It’s difficult to tell whether Gore Verbinski’s tongue is planted firmly in his cheek throughout A Cure For Wellness but given the film’s running time of 2 hours and 26 minutes, such a feat would likely require the meddling of a twisted surgeon.
The film is true to its billing as a ‘Gothic’ thriller with the grand architecture of an old castle come wellness centre explored inventively through myriad camera angles and stark colourisation and a forboding score endlessly permeating the halls. And this is part of the problem. So much time and effort is spent on building suspense through the technical process that the film forgets to actually further the story on several occasions. The pace becomes too ponderous to sustain any tension it manages to build.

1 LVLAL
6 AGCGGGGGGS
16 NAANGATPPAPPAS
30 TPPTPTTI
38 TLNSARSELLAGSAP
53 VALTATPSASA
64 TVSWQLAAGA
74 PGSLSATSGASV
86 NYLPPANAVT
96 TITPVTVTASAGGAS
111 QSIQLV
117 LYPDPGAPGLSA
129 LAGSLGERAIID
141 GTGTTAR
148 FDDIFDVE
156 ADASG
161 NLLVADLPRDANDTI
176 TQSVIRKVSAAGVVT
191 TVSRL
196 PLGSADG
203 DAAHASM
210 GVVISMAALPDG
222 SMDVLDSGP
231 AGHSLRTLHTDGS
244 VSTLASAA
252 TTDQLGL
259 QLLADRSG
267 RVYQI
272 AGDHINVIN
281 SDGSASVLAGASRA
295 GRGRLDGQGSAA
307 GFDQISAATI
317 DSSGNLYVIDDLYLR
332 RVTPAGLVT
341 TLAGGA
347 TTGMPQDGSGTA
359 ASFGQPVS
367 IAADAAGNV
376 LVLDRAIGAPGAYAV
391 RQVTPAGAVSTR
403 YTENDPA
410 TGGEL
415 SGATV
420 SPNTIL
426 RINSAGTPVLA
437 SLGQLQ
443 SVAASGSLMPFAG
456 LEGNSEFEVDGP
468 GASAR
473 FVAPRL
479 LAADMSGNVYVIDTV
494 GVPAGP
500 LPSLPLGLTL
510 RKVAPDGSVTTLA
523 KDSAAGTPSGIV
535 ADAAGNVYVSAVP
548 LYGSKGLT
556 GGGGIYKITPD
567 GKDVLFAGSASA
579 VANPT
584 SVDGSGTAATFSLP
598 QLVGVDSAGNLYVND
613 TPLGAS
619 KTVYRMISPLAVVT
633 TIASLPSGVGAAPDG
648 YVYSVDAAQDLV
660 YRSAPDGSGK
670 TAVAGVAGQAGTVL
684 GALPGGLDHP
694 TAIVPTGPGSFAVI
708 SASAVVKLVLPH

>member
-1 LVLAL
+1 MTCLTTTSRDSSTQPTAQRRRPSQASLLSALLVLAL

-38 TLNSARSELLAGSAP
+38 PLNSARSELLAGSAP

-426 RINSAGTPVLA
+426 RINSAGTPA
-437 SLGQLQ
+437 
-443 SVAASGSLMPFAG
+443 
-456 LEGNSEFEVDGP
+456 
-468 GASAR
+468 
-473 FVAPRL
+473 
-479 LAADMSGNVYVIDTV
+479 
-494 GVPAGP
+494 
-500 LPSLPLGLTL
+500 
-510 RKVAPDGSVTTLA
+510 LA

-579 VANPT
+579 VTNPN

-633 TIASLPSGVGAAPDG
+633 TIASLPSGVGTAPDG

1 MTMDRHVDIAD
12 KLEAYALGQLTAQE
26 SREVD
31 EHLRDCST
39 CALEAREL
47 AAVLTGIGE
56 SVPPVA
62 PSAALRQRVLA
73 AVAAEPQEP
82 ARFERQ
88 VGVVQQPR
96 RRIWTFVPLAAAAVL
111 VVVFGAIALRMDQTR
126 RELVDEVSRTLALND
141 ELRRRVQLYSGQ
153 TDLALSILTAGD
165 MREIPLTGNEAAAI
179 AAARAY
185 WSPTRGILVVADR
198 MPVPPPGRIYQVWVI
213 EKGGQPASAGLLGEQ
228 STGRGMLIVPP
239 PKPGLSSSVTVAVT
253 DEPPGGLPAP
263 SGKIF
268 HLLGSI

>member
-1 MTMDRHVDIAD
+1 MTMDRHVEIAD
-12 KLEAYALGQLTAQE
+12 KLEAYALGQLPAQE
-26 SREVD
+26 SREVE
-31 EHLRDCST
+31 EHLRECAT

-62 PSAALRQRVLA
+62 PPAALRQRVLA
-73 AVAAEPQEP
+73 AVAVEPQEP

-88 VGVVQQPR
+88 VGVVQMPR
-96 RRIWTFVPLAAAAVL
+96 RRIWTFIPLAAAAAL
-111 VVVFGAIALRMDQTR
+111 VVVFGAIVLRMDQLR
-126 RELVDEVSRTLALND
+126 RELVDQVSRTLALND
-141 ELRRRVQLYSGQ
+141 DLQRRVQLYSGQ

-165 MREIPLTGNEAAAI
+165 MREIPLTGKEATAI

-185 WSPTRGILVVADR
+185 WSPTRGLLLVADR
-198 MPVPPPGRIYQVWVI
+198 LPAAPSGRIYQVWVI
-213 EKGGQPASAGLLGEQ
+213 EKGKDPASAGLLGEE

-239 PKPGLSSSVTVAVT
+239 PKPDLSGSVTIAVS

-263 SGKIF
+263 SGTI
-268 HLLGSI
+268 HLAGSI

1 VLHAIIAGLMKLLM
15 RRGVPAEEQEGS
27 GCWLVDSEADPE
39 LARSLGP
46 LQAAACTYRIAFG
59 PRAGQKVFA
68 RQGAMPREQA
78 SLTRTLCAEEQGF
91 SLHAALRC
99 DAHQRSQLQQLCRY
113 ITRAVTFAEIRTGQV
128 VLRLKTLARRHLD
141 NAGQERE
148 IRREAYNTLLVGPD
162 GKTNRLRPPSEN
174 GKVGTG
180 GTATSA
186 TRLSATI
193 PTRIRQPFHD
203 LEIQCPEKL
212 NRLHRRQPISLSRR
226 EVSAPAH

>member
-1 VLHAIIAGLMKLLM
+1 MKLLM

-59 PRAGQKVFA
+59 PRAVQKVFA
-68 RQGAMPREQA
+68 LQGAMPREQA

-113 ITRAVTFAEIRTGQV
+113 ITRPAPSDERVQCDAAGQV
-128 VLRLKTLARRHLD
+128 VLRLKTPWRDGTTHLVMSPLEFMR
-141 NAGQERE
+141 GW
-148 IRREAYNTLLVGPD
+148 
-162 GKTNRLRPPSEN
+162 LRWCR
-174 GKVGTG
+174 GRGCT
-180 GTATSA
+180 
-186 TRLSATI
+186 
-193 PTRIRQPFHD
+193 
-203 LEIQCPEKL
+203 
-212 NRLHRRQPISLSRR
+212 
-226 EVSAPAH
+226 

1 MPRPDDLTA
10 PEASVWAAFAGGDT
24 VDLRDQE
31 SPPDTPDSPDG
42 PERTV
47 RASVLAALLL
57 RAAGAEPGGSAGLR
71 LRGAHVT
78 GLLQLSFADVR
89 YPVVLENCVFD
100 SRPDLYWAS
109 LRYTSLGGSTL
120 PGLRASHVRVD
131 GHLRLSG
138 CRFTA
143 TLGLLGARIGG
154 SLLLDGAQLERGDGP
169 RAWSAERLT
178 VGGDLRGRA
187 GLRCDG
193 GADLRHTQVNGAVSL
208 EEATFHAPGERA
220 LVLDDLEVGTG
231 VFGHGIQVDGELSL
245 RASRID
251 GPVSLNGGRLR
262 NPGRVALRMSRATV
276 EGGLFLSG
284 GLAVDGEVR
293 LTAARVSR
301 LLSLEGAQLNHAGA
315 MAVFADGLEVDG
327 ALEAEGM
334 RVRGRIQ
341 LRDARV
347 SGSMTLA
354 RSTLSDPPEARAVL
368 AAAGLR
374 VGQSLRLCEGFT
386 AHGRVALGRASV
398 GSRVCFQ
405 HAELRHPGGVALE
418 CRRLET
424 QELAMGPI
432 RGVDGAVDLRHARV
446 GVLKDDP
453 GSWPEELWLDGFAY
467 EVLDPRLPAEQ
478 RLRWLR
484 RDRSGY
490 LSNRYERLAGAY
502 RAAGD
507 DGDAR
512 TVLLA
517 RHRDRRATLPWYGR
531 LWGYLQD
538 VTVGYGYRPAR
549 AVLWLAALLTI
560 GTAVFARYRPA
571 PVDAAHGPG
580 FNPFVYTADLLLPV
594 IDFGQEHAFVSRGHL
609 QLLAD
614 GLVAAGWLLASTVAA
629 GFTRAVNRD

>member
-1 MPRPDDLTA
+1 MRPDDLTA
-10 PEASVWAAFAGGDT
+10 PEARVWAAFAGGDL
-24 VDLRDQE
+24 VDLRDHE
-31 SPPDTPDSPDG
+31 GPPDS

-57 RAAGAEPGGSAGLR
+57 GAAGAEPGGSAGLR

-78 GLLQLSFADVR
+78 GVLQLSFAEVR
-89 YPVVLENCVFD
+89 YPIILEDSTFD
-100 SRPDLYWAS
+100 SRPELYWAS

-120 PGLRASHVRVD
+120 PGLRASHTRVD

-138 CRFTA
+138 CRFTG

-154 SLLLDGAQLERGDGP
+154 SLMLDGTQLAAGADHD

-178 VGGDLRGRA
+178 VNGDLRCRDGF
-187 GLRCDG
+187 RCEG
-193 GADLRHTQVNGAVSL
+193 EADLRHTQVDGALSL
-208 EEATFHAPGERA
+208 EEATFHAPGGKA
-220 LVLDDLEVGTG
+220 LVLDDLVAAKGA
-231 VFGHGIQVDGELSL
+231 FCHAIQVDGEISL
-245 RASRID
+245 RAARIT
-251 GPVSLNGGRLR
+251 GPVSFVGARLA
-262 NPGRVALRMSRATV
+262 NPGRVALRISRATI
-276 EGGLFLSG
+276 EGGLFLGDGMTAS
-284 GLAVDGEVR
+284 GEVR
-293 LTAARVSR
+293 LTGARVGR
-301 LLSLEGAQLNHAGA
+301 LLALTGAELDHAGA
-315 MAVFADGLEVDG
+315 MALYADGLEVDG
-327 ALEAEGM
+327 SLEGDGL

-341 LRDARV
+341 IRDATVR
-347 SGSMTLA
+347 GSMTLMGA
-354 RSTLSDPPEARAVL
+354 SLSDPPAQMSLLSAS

In its homage to Gothic horror A Cure For Wellness often strays into pastiche, with trope on a rope seemingly installed in every therapeutic bath. Yet if there is any wryness intended, it is submerged beneath solemn performances and a story which crawls from the sublime to the ridiculous.
There should be much to like in this wildly ambitious modern take on a genre which predates film and almost every aspect of the film-making process is exquisite. Yet the film amounts to less than the sum of its parts and is ultimately a hollow experience.